Who are we as individuals? Who are we as a people? What makes us who we are? The answer is simple: our choices and our actions.
As a civil society, we need rules to function. You can’t have a community with people doing whatever they want without any guidelines. This Shabbat, we read Parshat Kedoshim, which focuses on many of the rules that we need to follow as Jews. Some are familiar: We are commanded not to steal, not to worship idols and not to commit adultery. But there also rules discussed that are less familiar to us. For example, we are commanded to not breed our cattle with those of a different species, to pay our workers as soon as their work is done and not to hate anyone in our hearts.
In reading the parshah, I notice that at the end of almost every rule, God declares, “I the Lord am your God.” In my Bible class, while we were learning about the Ten Commandments and discussing whether or not the first commandment is actually a commandment, someone raised an interesting question. Is God weak or strong if He has to keep reminding us that He is our God, or are we, the people, weak or strong if God has to keep reminding us?
I believe that the Jewish people were both weak and strong at different times. When the Jewish people first left Egypt, they were weak. They complained and said they would rather be slaves than die in the desert. However, they were strong when they defeated other nations. God showed strength, because He never gave up on them. His repetition at the end of each new rule is a reminder to them of this fact.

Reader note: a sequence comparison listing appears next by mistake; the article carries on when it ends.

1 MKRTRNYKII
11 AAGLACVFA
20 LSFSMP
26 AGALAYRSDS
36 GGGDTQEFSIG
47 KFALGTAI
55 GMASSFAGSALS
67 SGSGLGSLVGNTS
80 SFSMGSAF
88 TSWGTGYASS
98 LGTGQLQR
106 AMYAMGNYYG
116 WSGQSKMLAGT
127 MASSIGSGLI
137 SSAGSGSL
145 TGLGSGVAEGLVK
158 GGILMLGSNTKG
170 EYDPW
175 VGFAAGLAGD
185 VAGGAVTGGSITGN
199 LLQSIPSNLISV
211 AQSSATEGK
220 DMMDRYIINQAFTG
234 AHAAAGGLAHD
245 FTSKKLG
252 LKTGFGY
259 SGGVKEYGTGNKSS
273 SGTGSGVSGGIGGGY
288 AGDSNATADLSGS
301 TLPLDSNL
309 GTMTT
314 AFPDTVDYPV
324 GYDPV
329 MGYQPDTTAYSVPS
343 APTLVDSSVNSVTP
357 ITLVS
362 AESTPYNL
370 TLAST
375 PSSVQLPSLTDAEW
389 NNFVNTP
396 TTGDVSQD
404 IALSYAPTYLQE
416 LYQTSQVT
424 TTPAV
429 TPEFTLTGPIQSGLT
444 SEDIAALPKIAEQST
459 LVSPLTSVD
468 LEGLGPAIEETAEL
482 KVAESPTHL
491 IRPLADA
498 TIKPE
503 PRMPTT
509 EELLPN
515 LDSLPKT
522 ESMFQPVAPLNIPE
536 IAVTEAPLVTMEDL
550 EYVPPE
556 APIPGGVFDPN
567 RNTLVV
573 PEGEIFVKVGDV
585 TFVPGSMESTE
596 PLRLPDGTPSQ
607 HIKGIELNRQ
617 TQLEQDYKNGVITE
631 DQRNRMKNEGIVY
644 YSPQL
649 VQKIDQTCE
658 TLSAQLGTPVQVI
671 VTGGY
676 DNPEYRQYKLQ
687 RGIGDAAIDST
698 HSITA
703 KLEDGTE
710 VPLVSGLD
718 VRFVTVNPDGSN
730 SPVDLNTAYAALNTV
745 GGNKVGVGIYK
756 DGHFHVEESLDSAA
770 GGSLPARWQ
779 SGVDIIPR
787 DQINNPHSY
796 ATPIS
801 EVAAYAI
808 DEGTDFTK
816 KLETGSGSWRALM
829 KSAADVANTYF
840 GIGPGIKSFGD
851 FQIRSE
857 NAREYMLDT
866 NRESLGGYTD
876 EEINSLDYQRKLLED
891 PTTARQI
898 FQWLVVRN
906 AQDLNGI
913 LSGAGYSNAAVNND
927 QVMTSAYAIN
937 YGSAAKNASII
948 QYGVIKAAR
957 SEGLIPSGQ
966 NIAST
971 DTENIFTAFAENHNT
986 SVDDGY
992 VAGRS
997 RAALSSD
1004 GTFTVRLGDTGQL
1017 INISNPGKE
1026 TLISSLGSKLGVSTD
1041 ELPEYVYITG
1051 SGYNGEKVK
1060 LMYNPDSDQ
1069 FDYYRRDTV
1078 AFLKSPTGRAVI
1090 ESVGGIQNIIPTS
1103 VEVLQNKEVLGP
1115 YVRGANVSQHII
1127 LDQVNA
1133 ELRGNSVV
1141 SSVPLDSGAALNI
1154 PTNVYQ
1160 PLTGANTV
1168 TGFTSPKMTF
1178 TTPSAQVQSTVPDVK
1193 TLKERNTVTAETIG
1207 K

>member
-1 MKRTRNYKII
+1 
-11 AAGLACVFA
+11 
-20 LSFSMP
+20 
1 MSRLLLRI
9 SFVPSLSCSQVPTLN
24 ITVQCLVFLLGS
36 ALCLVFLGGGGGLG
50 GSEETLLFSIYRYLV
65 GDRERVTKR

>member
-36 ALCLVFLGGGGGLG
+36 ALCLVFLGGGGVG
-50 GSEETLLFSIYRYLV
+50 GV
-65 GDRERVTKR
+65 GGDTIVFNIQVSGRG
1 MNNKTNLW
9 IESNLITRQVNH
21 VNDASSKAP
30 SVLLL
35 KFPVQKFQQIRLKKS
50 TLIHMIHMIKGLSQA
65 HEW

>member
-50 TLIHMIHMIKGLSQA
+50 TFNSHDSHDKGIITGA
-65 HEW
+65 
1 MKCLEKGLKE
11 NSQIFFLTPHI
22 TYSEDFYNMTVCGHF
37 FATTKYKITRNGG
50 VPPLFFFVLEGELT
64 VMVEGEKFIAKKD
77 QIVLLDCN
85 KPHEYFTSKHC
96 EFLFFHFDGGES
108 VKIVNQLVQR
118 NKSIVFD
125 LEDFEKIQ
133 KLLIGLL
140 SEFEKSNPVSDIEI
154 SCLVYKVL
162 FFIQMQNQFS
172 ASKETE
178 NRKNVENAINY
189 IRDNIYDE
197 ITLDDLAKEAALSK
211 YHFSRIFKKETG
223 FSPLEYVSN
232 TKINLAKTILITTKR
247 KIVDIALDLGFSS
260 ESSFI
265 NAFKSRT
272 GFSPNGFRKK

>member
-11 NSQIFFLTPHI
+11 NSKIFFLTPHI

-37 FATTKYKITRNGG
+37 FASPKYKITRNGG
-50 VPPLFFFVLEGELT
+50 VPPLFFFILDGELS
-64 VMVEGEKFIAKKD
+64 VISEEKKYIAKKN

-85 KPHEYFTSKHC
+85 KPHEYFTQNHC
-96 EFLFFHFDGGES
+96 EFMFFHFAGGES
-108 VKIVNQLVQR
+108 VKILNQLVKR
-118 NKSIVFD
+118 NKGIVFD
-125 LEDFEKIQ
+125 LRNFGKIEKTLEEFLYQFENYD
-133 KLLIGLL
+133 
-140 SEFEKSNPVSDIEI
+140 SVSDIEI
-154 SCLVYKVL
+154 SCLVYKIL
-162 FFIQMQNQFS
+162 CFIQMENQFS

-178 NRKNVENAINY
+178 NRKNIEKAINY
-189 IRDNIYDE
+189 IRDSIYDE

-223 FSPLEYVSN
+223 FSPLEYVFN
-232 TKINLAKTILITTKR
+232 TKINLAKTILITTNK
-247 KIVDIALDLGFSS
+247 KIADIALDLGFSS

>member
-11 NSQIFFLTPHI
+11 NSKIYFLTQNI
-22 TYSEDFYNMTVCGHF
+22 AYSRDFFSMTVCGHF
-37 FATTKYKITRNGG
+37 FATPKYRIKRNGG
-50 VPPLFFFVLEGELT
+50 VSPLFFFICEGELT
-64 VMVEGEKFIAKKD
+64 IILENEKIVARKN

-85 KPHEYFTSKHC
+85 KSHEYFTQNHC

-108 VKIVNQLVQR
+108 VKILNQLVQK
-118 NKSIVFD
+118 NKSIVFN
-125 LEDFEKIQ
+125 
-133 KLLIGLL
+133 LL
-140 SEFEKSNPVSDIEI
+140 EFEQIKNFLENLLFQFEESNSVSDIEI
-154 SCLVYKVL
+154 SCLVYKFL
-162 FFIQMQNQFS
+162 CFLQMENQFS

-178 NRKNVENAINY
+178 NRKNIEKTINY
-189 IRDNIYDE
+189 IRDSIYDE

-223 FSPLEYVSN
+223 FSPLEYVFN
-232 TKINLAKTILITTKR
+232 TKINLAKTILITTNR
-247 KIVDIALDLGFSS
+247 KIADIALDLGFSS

I think of the Jewish people like the building-block game Jenga. The Jenga towers are like the Jewish people, and the blocks are like the mitzvot. As a people, we are strongest when we are keeping the laws and performing all of the mitzvot. If we stop following some mitzvot, our tower gets weaker. Our goal as Jews is to keep our towers strong throughout our whole lives by performing mitzvot.
There are specific mitzvot that are bein adam l’chavero, between a person and another person. Indeed, most of the less familiar mitzvot in this week’s parshah are of this variety, with some commanding us to help others who are in need or who are less fortunate.
For my mitzvah project, I baked desserts for Sarah’s Hope at Hannah More, a shelter for women and children that provides meals and housing until residents get back on their feet. Over the past six months, I have made 100 brownies, four large sheet cakes, 80 chocolate-dipped Oreos, 450 frosted cookies, 100 frosted cupcakes, 100 caramel s’mores and more. I met the men and women who work in the shelter. Every time I dropped off a batch of desserts, they told me how happy the residents were to receive desserts that they otherwise wouldn’t get. In doing this mitzvah project and helping those less fortunate than myself, I feel that I am fulfilling one of the important mitzvot bein adam l’chavero and am living an important lesson from this parshah.
Daryn Levine is a seventh-grade student at Krieger Schechter Day School.